German Sylvester coincides with New Year’s Eve, and many people use the names interchangeably. Actually, though, Sylvester is a feast day remembering the death of Pope Sylvester I whose papacy lasted from January 314 to his death in 335.
When the Gregorian calendar was adopted in 1582, Saint Sylvester’s Day aligned with the last day of the calendar year; December 31st. Now, New Year’s Eve and the celebration of Sylvester (or Silvester) are almost interchangeable in Germany.
You can read more about Pope Sylvester I here.
When the Gregorian calendar was adopted in 1582, Saint Sylvester’s Day aligned with the last day of the calendar year; December 31st. Now, New Year’s Eve and the celebration of Sylvester (or Silvester) are practically the same holiday: The word “Sylvester” is used now for the secular and the Catholic celebrations, and customs surrounding Sylvester (the New Year’s celebration) and Sylvester the feast day are interwoven.
New Year’s Eve is a big deal in Germany. I’ve always loved fireworks, and I’ve seen fireworks displays in a lot of places, including big Fourth of July festivities in the US and Lunar New Year fireworks in Taiwan and China. I’ve never seen anything like the German New Year’s Eve fireworks, though. There isn’t one single community fireworks display on Sylvester. Every town, community, and neighborhood seems to have its own stockpile of firecrackers, rockets, Roman candles, fountains, sparklers, and more.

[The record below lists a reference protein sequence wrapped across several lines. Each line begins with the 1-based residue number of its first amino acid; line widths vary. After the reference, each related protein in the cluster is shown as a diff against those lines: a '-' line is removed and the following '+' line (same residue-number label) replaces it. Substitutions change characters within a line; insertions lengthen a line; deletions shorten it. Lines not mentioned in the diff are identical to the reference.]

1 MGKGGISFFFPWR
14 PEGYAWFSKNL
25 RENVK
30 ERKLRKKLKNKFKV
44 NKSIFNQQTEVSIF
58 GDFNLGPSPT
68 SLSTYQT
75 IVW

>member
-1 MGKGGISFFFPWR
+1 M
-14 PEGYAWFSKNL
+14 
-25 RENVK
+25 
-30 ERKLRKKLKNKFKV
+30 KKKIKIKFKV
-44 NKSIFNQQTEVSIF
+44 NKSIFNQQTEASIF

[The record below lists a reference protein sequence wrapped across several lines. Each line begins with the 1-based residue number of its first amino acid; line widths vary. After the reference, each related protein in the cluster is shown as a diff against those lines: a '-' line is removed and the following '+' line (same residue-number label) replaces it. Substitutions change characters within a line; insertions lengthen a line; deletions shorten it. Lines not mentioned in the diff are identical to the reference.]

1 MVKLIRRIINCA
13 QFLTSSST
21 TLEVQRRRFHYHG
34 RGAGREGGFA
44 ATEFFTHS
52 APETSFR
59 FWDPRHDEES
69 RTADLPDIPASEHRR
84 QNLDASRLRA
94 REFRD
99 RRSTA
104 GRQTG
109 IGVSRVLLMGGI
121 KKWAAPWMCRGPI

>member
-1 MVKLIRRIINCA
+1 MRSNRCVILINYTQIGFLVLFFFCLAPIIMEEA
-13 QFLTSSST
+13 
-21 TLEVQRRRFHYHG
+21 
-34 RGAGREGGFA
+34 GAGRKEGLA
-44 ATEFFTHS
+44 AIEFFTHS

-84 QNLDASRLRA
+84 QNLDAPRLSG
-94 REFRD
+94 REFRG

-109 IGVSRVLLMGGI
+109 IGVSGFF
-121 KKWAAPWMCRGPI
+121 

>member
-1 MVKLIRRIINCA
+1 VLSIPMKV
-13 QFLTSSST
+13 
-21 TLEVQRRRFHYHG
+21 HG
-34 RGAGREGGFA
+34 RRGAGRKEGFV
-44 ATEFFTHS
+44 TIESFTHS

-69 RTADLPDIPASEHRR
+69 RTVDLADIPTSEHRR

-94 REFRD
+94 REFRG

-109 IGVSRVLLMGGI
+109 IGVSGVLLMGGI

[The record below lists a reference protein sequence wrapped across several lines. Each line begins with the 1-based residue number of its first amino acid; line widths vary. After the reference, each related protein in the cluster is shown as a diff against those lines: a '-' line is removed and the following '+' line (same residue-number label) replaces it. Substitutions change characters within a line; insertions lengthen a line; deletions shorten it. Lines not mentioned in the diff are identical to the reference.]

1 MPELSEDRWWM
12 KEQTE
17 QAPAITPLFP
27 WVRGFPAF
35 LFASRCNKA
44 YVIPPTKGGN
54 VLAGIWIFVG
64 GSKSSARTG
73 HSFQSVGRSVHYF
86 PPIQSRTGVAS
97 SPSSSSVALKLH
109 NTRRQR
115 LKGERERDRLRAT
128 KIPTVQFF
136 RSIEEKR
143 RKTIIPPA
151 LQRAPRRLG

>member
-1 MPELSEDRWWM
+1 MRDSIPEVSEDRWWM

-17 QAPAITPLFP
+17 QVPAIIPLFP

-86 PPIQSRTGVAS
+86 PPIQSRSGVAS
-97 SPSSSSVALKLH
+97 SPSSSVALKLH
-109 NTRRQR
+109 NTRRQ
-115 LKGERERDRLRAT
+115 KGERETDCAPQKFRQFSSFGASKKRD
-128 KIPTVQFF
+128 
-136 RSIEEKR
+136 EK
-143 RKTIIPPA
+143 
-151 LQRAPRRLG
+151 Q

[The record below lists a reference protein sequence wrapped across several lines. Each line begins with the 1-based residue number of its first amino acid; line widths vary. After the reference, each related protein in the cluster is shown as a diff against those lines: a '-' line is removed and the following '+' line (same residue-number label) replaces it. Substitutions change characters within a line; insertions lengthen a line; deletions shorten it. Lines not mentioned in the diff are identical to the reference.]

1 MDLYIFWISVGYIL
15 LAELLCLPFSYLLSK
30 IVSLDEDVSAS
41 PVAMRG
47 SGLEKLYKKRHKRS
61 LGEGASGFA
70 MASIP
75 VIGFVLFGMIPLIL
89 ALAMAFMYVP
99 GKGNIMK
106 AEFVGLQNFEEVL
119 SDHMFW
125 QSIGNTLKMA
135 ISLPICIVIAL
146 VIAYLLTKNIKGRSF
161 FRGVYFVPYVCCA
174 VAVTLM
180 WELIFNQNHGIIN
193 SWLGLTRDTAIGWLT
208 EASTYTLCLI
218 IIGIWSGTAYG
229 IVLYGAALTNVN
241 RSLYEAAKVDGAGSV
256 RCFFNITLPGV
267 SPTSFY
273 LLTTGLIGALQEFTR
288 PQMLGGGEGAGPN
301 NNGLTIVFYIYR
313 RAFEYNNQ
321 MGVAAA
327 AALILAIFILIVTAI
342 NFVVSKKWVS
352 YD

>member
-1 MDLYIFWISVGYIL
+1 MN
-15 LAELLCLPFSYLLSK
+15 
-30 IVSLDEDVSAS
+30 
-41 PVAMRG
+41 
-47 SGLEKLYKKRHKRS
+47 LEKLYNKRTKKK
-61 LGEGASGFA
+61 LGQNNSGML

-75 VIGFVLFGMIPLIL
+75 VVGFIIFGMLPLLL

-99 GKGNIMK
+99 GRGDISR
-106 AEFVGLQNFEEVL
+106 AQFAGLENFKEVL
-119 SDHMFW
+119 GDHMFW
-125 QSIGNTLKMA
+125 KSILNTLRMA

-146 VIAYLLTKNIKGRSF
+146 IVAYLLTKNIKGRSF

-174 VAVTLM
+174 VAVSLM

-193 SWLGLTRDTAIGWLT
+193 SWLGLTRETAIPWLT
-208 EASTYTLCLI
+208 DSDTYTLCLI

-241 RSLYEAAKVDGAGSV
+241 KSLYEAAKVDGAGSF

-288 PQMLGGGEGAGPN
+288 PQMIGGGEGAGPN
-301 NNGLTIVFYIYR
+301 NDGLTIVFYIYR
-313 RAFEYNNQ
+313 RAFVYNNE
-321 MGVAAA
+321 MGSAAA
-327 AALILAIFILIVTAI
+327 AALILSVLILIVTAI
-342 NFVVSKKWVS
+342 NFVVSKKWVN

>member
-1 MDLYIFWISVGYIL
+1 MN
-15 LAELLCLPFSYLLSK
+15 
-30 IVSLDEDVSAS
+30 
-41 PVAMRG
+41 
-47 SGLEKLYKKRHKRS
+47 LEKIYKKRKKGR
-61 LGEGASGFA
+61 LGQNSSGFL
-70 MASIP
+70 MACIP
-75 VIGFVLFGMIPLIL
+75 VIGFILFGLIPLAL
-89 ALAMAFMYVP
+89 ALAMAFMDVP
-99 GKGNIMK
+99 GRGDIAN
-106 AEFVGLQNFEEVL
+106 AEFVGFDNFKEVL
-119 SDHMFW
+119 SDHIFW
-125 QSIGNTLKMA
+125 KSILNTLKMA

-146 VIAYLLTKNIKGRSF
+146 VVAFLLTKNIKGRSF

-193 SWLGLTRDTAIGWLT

Historically, fireworks traditions in Germany might go back as far as the German Teutons’ fear of the sun. One article I read said that the Teutons lit wooden wheels on fire and rolled them down hills. They apparently set trees on fire, too. As far as I can tell, modern day Germans have replaced wheels of fire with the same kinds of fireworks we use in the U.S. — they just just a lot more or them at once. If I see any wheels of fire tonight, you can be sure I’ll blog about them.
If you’re stationed in Wiesbaden, one of the best places to watch the fireworks is from the hill in front of the Commissary. Don’t expect there to be one single display put on by the town: instead, be prepared for fireworks displays — large and small — to be visible all over the valleys around you.
Although the nearest fireworks were probably a half a mile away or more, there were so many fireworks in all directions that smoke filled the air, even on post. No matter how well friends tried to describe Sylvester fireworks to me before last New Year’s Eve, I couldn’t have imagined how many fireworks there were until I saw them for myself. It was incredible.
I’m looking forward to finding the best place to watch the fireworks in Bavaria this year, and to seeing if there’s a difference in how Germans celebrate in the west and in Bavaria. If you have any tips for watching fireworks in the general vicinity of Regensburg, please leave a comment!